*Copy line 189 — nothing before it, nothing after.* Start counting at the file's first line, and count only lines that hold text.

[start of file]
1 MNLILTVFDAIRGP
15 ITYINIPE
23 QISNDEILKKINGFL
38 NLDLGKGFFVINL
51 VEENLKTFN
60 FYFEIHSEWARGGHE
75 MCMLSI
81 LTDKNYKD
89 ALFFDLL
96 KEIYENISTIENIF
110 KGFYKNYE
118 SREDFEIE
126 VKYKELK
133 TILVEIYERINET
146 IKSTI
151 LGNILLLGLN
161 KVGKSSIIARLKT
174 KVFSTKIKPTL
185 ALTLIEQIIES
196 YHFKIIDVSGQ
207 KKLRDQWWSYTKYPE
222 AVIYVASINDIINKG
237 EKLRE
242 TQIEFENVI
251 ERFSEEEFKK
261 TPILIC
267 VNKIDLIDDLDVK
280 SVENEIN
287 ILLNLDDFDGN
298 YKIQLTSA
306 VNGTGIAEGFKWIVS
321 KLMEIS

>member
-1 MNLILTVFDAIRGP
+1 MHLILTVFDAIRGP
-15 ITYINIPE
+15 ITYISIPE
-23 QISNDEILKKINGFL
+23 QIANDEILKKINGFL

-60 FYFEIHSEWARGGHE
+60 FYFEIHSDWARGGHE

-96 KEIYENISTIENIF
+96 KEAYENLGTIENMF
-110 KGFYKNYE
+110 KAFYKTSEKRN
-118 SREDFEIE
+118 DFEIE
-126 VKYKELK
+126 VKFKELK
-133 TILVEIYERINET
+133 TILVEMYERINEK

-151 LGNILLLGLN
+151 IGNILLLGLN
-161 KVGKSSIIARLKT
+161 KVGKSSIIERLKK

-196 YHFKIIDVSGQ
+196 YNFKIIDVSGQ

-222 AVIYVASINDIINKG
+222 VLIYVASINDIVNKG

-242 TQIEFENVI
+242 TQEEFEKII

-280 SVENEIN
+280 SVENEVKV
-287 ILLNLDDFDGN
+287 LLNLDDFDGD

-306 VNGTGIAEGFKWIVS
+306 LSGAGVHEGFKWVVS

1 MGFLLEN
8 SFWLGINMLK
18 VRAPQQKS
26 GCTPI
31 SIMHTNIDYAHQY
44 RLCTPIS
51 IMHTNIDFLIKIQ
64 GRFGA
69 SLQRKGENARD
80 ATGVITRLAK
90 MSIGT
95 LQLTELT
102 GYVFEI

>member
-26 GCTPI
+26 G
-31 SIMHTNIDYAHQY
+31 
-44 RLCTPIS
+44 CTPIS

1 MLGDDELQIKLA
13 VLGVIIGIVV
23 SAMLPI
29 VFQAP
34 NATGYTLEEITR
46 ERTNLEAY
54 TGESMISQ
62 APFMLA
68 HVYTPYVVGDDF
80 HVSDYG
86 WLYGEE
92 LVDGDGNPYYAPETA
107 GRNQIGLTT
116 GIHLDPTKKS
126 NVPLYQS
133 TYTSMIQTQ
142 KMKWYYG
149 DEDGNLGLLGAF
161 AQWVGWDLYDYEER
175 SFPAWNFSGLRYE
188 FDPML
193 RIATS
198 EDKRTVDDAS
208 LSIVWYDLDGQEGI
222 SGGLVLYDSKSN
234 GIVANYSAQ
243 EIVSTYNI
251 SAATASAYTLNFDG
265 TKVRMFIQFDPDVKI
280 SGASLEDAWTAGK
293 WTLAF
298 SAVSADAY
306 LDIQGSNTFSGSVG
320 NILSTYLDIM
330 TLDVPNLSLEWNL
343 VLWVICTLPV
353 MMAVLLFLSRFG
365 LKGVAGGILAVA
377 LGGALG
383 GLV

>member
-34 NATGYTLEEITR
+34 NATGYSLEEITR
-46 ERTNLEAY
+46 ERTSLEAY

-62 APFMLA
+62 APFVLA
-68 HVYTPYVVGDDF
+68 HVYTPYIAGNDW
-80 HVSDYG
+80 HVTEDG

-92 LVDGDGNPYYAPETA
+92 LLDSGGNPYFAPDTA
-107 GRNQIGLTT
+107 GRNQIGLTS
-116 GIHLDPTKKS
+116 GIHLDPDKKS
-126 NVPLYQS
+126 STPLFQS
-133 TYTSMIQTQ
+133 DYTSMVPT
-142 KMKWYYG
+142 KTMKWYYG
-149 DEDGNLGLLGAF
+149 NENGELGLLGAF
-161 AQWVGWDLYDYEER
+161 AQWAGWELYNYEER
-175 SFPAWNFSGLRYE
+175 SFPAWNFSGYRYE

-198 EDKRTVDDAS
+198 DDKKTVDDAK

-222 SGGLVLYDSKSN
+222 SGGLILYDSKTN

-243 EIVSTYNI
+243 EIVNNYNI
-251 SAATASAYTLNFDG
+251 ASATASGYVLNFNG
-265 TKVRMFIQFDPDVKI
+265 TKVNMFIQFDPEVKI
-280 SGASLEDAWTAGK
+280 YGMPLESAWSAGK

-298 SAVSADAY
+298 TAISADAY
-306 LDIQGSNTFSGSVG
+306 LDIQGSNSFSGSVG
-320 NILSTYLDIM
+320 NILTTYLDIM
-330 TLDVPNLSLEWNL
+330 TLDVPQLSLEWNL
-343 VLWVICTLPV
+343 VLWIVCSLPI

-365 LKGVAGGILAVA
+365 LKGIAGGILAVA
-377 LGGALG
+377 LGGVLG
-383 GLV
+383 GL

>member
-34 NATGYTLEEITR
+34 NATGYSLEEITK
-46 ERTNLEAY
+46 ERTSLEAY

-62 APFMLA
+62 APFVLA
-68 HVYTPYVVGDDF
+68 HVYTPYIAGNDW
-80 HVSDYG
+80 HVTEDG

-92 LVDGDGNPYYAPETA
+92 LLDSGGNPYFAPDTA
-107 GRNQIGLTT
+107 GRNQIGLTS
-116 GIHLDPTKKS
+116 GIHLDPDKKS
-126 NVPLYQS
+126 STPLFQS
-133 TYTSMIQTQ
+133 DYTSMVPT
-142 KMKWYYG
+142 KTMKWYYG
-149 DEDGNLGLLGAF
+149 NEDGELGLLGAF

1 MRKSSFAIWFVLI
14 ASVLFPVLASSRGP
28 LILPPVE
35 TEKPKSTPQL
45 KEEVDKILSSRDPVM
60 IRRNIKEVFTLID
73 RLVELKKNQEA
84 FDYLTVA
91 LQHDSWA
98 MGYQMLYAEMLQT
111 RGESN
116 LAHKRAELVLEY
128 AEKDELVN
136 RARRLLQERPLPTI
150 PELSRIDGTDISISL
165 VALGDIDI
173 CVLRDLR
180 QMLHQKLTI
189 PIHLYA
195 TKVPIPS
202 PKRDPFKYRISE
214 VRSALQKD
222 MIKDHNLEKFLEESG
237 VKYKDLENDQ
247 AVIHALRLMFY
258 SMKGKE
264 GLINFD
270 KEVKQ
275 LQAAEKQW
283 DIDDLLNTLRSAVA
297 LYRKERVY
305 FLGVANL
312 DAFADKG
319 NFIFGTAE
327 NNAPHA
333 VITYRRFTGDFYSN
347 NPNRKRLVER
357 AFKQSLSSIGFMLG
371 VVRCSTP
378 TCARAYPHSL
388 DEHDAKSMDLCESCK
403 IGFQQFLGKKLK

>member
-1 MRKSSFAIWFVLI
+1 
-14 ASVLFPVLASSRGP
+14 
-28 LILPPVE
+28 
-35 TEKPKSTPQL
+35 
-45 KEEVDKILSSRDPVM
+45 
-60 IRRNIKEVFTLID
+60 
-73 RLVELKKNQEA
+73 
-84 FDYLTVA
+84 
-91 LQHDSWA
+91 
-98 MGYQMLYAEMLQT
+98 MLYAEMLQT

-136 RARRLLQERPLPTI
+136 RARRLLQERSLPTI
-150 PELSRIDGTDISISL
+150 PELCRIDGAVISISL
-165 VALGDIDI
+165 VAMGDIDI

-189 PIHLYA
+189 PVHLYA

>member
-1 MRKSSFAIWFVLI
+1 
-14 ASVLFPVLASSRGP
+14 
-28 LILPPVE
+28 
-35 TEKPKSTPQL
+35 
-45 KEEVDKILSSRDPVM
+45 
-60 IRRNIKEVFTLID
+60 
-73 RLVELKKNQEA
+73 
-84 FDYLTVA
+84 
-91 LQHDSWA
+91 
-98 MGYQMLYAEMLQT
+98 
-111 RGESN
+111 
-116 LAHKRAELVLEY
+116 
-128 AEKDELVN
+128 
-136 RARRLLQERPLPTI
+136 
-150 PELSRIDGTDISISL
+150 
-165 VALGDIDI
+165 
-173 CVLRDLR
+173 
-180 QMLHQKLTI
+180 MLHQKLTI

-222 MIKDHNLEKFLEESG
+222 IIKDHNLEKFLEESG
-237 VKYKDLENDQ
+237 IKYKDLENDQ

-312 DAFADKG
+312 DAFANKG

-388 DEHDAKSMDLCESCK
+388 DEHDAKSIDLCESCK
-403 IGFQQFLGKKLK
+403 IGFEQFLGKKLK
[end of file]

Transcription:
+46 ERTSLEAY